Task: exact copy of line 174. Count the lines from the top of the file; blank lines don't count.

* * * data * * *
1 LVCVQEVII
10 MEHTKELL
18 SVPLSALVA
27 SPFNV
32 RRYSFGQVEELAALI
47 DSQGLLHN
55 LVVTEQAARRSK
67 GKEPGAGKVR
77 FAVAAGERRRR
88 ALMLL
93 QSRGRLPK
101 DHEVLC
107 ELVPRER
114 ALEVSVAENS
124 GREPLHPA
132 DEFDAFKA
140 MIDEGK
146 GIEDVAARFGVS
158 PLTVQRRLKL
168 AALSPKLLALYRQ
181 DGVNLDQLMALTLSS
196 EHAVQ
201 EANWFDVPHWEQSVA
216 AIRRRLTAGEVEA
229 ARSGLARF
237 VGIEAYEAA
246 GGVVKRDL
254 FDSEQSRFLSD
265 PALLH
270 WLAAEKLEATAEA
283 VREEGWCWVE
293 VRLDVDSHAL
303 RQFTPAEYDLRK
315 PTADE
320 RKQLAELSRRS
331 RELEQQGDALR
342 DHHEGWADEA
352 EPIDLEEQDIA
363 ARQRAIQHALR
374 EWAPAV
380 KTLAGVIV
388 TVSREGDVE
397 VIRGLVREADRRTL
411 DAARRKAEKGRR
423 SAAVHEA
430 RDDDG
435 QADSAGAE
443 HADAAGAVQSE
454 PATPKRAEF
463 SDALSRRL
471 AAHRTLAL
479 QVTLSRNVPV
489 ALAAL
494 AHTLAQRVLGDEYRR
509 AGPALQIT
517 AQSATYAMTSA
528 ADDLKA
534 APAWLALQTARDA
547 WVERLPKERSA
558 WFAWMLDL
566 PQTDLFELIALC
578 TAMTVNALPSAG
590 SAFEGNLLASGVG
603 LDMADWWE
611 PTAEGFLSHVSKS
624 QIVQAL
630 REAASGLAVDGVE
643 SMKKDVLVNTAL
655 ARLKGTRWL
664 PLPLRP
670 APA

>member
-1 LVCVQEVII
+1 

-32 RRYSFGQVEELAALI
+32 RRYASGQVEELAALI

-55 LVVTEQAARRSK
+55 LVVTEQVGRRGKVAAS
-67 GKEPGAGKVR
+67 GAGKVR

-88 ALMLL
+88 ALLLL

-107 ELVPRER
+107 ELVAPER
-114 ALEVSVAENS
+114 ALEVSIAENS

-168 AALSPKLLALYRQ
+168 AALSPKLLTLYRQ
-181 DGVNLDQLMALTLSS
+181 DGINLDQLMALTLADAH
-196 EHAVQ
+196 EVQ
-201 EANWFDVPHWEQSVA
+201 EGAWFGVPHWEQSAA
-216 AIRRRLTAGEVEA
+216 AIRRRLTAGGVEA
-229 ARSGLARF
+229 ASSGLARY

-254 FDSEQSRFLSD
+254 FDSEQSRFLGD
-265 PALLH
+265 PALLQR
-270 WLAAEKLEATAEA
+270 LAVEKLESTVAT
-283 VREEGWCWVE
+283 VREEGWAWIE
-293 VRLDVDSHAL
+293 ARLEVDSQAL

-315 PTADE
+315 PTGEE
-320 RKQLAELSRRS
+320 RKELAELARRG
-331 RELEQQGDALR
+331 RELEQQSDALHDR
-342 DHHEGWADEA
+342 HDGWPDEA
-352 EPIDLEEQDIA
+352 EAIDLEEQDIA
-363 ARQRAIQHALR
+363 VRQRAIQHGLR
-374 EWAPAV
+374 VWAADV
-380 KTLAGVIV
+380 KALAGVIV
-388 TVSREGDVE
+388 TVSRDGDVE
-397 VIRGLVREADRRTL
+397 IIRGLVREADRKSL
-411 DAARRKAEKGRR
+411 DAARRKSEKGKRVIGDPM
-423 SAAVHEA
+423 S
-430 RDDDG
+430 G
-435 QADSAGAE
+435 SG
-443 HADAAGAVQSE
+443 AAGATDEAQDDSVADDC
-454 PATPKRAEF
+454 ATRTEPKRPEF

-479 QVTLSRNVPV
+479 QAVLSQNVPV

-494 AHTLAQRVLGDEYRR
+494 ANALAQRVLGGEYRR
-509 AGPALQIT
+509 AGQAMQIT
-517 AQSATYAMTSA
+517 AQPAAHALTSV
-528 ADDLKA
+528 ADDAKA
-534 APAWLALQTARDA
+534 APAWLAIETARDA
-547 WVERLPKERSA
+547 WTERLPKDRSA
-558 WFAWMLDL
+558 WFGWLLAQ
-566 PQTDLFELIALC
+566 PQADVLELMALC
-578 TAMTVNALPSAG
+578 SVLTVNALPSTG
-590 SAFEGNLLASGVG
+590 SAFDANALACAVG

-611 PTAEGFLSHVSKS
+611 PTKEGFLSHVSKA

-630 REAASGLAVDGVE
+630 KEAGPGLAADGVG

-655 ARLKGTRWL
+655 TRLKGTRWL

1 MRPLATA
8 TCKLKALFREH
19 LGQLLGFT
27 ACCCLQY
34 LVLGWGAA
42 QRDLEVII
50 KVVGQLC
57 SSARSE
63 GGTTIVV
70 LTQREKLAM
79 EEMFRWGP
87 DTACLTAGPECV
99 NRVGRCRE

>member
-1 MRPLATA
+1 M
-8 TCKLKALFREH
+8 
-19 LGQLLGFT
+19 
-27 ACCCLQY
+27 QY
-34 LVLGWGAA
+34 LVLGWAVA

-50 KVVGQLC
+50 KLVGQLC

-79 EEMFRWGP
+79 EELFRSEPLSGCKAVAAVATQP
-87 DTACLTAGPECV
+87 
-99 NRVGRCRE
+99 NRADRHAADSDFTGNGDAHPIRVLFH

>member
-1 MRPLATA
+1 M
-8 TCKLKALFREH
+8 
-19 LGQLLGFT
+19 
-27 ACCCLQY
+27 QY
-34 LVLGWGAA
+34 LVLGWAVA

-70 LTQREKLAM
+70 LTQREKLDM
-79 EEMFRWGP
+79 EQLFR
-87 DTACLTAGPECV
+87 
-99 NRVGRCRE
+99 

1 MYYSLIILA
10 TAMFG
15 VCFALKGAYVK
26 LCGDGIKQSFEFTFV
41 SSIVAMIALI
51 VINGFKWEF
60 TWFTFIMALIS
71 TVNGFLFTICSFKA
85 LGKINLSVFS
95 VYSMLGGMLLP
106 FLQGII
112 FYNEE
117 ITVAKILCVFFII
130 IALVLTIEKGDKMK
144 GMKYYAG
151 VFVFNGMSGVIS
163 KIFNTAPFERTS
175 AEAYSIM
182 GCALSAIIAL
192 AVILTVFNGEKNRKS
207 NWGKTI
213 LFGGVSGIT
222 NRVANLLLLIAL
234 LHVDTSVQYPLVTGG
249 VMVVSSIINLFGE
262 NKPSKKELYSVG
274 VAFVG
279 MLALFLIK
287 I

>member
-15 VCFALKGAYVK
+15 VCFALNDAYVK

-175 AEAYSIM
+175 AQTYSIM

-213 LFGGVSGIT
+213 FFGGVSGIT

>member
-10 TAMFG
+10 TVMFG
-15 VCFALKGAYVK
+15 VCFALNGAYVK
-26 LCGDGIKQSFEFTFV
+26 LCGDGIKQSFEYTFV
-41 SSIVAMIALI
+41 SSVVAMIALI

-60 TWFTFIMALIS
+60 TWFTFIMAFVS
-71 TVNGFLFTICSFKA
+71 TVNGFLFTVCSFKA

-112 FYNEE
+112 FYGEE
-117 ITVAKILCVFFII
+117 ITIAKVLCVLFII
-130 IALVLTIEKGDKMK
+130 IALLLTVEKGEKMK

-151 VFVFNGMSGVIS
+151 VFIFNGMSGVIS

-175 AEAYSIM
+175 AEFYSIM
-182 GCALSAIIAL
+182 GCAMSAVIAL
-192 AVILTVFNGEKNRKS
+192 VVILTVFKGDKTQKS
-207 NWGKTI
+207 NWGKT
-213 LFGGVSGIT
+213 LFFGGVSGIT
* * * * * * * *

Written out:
42 QRDLEVII